This is very impressive work in tune with the priorities of the BRAIN Initiative. Unaffiliated expert commenters have noted:
“This is a really important missing piece of the puzzle,” says neuroscientist Seth Blackshaw of Johns Hopkins University in Baltimore. “These are cell types that weren’t even predicted to exist.” A deeper understanding of how the brain orchestrates eating behavior could lead to better treatments for disorders such as anorexia and obesity, he says.

 And this:
Cynthia Bulik, Distinguished Professor of Eating Disorders at UNC School of Medicine and the Gillings School of Global Public Health, says, “Stuber’s work drills down to the precise biological mechanisms that drive binge eating and will lead us away from stigmatizing explanations that invoke blame and a lack of willpower.”

Finally, we have one minor skeptic:
Previous studies from other groups had shown the opposite of what Stuber's team found: when other researchers activated the LH by exposing it to the neurotransmitter glutamate or by electrically stimulating the neurons, animals would start eating. However, B. Glenn Stanley, a professor at UC Riverside who studies the brain mechanisms of eating behavior, said Stuber's team’s results are not necessarily in conflict with earlier findings. “To see an inconsistency would be an oversimplification,” said Stanley.

Stanley noted that Stuber's group focused on a subset of neurons in the LH, those interacting with neurons from the BNST.  ...

It's possible that some areas of the LH stimulate feeding when they're activated, and others when they are inhibited, Berthoud added. “The lateral hypothalamus is really a big area,” he said, adding that the authors didn't describe precisely where those neurons turned off by the BNST reside.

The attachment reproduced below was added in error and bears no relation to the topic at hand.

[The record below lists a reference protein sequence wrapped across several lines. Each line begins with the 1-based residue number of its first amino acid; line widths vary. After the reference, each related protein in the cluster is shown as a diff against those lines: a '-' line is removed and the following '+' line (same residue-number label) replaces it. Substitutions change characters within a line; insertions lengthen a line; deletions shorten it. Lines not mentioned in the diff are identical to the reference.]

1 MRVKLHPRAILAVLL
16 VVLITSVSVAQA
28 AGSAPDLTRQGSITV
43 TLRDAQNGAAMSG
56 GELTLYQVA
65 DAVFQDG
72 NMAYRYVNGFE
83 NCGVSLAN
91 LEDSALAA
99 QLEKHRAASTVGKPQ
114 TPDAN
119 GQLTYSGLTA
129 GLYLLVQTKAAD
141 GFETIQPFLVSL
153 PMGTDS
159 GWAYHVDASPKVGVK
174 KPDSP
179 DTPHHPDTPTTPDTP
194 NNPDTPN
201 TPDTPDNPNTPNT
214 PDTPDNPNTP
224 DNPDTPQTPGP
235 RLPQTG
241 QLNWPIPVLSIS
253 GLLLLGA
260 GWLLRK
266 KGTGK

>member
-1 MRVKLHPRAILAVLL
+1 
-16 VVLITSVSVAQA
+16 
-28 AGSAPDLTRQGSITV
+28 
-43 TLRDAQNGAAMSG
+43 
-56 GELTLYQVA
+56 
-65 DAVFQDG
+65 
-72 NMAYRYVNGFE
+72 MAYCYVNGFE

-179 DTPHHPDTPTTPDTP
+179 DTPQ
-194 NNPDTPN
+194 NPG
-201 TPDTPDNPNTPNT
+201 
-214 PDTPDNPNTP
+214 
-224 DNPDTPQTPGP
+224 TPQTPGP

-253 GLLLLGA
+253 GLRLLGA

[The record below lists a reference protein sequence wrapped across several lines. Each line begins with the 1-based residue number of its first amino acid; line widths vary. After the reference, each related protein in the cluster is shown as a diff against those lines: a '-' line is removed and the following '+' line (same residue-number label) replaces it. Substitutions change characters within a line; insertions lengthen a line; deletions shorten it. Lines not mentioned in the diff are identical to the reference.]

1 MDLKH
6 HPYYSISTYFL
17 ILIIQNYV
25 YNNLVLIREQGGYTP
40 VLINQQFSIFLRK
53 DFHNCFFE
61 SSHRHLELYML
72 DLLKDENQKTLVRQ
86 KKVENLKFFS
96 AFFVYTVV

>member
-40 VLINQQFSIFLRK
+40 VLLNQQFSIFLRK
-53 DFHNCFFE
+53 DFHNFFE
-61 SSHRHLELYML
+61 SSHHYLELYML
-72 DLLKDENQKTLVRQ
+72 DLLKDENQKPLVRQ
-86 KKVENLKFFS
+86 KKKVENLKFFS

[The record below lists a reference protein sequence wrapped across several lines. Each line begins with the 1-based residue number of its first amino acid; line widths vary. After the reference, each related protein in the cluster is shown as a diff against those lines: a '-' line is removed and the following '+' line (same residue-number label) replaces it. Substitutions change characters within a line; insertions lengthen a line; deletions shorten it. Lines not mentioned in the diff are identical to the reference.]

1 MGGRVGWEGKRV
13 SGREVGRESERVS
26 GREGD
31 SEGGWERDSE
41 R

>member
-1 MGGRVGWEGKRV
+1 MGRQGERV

Two weeks ago, the BRAIN Working Group issued its Interim Report (PDF). High priority areas for 2014 include a focus on cell types and circuit manipulation:
#1. Generate a Census of Cell Types. It is within reach to characterize all cell types in the nervous system, and to develop tools to record, mark, and manipulate these precisely defined neurons in vivo. We envision an integrated, systematic census of neuronal and glial cell types, and new genetic and non-genetic tools to deliver genes, proteins, and chemicals to cells of interest. Priority should be given to methods that can be applied to many animal species and even to humans.

#4. Develop A Suite of Tools for Circuit Manipulation. By directly activating and inhibiting populations of neurons, neuroscience is progressing from observation to causation, and much more is possible. To enable the immense potential of circuit manipulation, a new generation of tools for optogenetics, pharmacogenetics, and biochemical and electromagnetic modulation should be developed for use in animals and eventually in human patients. Emphasis should be placed on achieving modulation of circuits in patterns that mimic natural activity.

Translation to Treatments for Human Obesity and Binge Eating Disorders

How close are we to applying this knowledge to treat people with severe intractable obesity? Not very. Optogenetics is a very invasive method. That's why development of new technologies is another high priority area of BRAIN (i.e., "advancing innovative neurotechnologies"). Nevertheless, it's a key component that will advance basic knowledge of neurocircuit functioning.